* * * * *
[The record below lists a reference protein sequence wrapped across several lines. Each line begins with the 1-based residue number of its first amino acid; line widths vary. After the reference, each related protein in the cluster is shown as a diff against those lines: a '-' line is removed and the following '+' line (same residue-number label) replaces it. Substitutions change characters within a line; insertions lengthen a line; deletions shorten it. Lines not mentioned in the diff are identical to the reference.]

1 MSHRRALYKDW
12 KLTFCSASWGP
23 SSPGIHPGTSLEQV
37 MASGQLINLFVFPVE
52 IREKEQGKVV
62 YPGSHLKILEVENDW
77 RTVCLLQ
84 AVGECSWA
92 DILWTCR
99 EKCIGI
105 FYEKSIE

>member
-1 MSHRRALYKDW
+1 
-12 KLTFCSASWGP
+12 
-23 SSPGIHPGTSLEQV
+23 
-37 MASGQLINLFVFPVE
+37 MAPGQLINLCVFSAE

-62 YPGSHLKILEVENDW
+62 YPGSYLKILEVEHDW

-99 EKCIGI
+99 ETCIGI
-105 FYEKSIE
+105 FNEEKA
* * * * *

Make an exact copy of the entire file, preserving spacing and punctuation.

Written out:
[The record below lists a reference protein sequence wrapped across several lines. Each line begins with the 1-based residue number of its first amino acid; line widths vary. After the reference, each related protein in the cluster is shown as a diff against those lines: a '-' line is removed and the following '+' line (same residue-number label) replaces it. Substitutions change characters within a line; insertions lengthen a line; deletions shorten it. Lines not mentioned in the diff are identical to the reference.]

1 MSHRRALYKDW
12 KLTFCSASWGP
23 SSPGIHPGTSLEQV
37 MASGQLINLFVFPVE
52 IREKEQGKVV
62 YPGSHLKILEVENDW
77 RTVCLLQ
84 AVGECSWA
92 DILWTCR
99 EKCIGI
105 FYEKSIE

>member
-1 MSHRRALYKDW
+1 
-12 KLTFCSASWGP
+12 
-23 SSPGIHPGTSLEQV
+23 
-37 MASGQLINLFVFPVE
+37 MAPGQLINLCVFSAE

-62 YPGSHLKILEVENDW
+62 YPGSYLKILEVEHDW

-99 EKCIGI
+99 ETCIGI
-105 FYEKSIE
+105 FNEEKA